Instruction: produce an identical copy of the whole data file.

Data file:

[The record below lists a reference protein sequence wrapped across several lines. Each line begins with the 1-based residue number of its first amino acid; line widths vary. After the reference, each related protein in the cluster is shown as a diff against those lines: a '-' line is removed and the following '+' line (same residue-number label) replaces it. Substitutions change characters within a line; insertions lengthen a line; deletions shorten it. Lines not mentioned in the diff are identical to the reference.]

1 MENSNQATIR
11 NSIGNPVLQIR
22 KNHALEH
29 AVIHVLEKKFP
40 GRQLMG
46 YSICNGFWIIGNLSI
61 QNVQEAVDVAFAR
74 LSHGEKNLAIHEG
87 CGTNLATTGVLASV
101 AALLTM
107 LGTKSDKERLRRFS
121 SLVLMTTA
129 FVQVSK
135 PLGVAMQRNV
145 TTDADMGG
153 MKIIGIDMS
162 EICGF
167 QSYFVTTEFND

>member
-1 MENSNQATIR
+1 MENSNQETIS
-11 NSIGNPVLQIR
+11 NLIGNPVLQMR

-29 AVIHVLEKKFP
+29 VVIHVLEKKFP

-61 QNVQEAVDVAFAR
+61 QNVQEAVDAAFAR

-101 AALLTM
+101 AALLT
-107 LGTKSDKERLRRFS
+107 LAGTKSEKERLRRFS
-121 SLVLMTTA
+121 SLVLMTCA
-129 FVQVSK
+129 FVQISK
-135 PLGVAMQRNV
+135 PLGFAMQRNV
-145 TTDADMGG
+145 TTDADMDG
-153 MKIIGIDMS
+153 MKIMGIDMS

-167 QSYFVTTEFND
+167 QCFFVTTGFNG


[The record below lists a reference protein sequence wrapped across several lines. Each line begins with the 1-based residue number of its first amino acid; line widths vary. After the reference, each related protein in the cluster is shown as a diff against those lines: a '-' line is removed and the following '+' line (same residue-number label) replaces it. Substitutions change characters within a line; insertions lengthen a line; deletions shorten it. Lines not mentioned in the diff are identical to the reference.]

1 MENSNQATIR
11 NSIGNPVLQIR
22 KNHALEH
29 AVIHVLEKKFP
40 GRQLMG
46 YSICNGFWIIGNLSI
61 QNVQEAVDVAFAR
74 LSHGEKNLAIHEG
87 CGTNLATTGVLASV
101 AALLTM
107 LGTKSDKERLRRFS
121 SLVLMTTA
129 FVQVSK
135 PLGVAMQRNV
145 TTDADMGG
153 MKIIGIDMS
162 EICGF
167 QSYFVTTEFND

>member
-1 MENSNQATIR
+1 MENSNQETIS
-11 NSIGNPVLQIR
+11 NLIGNPVLQMR

-29 AVIHVLEKKFP
+29 VVIHVLEKKFP

-61 QNVQEAVDVAFAR
+61 QNVQEAVDAAFAR

-101 AALLTM
+101 AALLT
-107 LGTKSDKERLRRFS
+107 LAGTKSEKERLRRFS
-121 SLVLMTTA
+121 SLVLMTCA
-129 FVQVSK
+129 FVQISK
-135 PLGVAMQRNV
+135 PLGFAMQRNV
-145 TTDADMGG
+145 TTDADMDG
-153 MKIIGIDMS
+153 MKIMGIDMS

-167 QSYFVTTEFND
+167 QCFFVTTGFNG